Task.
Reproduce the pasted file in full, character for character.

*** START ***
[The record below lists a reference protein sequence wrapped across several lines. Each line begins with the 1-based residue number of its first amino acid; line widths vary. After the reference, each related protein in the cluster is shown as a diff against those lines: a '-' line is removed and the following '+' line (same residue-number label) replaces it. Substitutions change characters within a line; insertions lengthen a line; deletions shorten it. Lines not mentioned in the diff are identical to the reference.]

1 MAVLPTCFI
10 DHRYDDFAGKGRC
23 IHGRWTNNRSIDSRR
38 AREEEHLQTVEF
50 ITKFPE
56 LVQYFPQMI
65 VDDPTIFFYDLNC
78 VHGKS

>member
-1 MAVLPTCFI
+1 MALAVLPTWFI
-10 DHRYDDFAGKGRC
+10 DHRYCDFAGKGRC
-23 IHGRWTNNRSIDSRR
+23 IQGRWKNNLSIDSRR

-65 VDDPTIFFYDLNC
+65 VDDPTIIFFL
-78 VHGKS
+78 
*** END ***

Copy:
[The record below lists a reference protein sequence wrapped across several lines. Each line begins with the 1-based residue number of its first amino acid; line widths vary. After the reference, each related protein in the cluster is shown as a diff against those lines: a '-' line is removed and the following '+' line (same residue-number label) replaces it. Substitutions change characters within a line; insertions lengthen a line; deletions shorten it. Lines not mentioned in the diff are identical to the reference.]

1 MAVLPTCFI
10 DHRYDDFAGKGRC
23 IHGRWTNNRSIDSRR
38 AREEEHLQTVEF
50 ITKFPE
56 LVQYFPQMI
65 VDDPTIFFYDLNC
78 VHGKS

>member
-1 MAVLPTCFI
+1 MALAVLPTWFI
-10 DHRYDDFAGKGRC
+10 DHRYCDFAGKGRC
-23 IHGRWTNNRSIDSRR
+23 IQGRWKNNLSIDSRR

-65 VDDPTIFFYDLNC
+65 VDDPTIIFFL
-78 VHGKS
+78 